Virtual Third Thursday Speaker Series: Exiled To Motown

July 15 2021 | 6:30pm to 7:30pm

In honor of the Detroit Historical Society’s centennial anniversary, our upcoming Third Thursday Speaker Series events will focus on Detroit stories from the past that still impact us today. Each month's discussion will bring a contemporary perspective to a different decade of the last hundred years!

This month's virtual conversation will feature Celeste Shimoura Goedert and Dr. Mika Kennedycurators of the new Exiled to Motown exhibition at the Detroit Historical Museum, which examines the lives of Japanese Americans in Detroit and explores how dispossession and resilience remain contemporary themes for API Americans. The exhibition opens in the Community Gallery on Saturday, July 17.

Participation is free with registration!

Register now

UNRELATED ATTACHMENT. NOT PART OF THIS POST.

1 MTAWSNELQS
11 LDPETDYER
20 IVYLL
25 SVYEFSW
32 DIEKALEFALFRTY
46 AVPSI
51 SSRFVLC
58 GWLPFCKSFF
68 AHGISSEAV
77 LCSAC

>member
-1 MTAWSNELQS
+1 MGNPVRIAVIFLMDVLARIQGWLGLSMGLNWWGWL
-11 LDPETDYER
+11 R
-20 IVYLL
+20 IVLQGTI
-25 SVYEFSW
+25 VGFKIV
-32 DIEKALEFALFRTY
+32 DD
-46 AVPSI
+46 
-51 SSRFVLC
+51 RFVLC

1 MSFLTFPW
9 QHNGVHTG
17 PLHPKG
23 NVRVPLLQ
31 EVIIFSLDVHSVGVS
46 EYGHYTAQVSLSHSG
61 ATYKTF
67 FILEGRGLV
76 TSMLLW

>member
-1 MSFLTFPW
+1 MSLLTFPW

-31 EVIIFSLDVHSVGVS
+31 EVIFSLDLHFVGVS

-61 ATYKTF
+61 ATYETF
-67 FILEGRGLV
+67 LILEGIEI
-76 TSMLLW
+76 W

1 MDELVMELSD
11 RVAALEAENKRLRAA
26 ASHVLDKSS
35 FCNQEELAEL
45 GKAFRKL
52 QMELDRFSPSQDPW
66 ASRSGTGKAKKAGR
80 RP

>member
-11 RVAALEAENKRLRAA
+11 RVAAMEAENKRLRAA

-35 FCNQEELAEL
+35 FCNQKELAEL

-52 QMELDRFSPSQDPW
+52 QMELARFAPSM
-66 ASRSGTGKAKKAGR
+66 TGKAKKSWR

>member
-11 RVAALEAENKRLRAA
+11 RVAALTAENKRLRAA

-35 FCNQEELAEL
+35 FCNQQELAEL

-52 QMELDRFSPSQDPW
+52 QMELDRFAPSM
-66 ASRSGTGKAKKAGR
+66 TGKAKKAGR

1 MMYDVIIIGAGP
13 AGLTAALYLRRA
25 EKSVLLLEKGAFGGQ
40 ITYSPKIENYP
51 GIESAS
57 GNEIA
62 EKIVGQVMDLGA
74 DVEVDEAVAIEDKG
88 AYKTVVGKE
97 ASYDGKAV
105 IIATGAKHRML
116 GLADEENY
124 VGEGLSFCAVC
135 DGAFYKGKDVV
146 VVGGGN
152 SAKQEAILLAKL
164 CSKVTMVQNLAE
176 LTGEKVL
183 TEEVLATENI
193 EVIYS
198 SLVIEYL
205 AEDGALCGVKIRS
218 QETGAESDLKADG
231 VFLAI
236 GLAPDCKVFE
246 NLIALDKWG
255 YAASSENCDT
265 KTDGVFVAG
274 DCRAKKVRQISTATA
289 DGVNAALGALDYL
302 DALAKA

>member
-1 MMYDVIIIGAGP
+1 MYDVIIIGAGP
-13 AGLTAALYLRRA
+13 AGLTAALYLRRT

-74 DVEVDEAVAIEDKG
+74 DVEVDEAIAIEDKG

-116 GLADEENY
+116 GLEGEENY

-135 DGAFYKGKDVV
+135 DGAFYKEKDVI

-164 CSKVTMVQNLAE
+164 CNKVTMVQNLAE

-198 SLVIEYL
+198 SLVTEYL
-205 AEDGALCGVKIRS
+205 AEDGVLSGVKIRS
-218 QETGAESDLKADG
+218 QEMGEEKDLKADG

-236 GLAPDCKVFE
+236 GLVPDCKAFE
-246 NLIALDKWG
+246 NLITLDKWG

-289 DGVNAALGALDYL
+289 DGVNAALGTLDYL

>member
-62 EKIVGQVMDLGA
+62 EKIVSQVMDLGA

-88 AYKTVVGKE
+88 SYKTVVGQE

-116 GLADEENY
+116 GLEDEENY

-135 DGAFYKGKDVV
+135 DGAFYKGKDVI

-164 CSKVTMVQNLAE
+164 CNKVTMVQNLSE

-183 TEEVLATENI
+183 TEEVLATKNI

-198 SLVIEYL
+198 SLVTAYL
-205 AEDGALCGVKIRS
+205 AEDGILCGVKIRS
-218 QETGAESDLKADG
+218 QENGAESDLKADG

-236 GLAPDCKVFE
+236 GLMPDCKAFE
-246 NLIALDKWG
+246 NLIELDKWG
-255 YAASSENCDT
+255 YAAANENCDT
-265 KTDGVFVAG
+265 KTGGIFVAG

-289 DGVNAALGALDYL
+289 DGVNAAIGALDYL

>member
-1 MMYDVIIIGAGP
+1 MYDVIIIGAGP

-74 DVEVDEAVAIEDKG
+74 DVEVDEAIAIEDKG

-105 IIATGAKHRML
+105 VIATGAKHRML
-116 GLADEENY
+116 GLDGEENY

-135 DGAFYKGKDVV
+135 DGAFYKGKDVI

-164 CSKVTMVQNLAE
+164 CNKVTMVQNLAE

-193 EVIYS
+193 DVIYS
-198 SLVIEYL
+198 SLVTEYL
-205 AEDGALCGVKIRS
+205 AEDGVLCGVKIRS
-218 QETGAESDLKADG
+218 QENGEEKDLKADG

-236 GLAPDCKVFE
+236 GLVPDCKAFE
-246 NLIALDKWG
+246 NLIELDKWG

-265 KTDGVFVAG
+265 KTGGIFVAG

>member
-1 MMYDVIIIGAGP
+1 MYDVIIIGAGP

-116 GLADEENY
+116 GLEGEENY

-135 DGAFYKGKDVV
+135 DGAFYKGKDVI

Celeste Shimoura Goedert is a yonsei (fourth generation Japanese American) of mixed heritage. She graduated from the University of Michigan in 2017 with a degree in Social Theory & Practice. She is currently based in Southeast Michigan and is the Operations & Program Associate at Rising Voices, a new local organization founded in 2019 with the goal of organizing and building power with other Asian American women, femmes and young people to imagine a better world. Inspired by the legacy of Detroiter Grace Lee Boggs, Celeste is interested in understanding how women of color build spaces that help us to heal from cultural assimilation and racial capitalism while building multiracial solidarity amongst POC communities. 

Dr. Mika Kennedy is gosei (fifth generation Japanese American), and has been a member of the Japanese American Citizens League Detroit Chapter since 2014. Professionally, she is a Visiting Assistant Professor in English at Kalamazoo College, where she teaches literature courses that intersect with critical ethnic studies, environmental humanities, and social justice. She earned her PhD at the University of Michigan in 2020, and today continues to work on narratives of Japanese American incarceration during World War II, as told from within and beyond the dark imaginary of the "American West." Her family is rooted in California and Hawai’i.